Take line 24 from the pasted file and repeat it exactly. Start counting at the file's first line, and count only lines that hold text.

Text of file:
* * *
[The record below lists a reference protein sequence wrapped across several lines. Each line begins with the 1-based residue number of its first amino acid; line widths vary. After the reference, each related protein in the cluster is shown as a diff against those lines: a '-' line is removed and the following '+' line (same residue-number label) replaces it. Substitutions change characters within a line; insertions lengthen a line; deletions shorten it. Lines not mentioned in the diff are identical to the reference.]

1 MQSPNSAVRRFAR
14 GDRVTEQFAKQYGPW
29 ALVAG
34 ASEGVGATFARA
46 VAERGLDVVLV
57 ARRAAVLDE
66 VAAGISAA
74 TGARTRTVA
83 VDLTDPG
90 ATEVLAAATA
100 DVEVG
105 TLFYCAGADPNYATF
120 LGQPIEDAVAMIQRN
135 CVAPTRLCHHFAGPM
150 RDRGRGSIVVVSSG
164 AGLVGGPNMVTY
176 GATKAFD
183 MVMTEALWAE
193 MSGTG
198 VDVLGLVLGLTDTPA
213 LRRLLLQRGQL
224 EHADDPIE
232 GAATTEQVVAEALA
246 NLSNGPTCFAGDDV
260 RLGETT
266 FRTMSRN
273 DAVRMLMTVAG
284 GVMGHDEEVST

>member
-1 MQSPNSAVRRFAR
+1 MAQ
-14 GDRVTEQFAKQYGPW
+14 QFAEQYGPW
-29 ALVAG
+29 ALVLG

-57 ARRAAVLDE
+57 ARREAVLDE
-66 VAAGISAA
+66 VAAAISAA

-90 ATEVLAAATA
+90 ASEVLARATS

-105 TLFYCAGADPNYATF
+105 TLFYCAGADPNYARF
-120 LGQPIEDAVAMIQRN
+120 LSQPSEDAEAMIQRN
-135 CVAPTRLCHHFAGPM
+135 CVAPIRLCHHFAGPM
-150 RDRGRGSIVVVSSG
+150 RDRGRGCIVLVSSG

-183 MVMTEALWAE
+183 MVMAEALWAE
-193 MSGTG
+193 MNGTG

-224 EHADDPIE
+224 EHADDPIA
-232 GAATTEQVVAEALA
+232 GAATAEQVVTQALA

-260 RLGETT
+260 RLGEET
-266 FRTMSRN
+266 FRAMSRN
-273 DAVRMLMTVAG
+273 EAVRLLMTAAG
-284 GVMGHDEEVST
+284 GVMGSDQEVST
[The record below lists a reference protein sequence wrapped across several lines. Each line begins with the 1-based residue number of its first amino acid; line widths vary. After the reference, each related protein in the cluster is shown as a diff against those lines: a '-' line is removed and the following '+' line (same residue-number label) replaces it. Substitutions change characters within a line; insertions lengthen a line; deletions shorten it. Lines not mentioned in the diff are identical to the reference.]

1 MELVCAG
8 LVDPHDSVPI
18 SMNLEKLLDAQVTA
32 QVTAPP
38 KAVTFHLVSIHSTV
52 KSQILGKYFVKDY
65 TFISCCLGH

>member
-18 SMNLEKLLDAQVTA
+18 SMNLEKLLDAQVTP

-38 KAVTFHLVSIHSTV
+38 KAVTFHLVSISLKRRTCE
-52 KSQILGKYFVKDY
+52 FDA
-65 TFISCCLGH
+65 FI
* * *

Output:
232 GAATTEQVVAEALA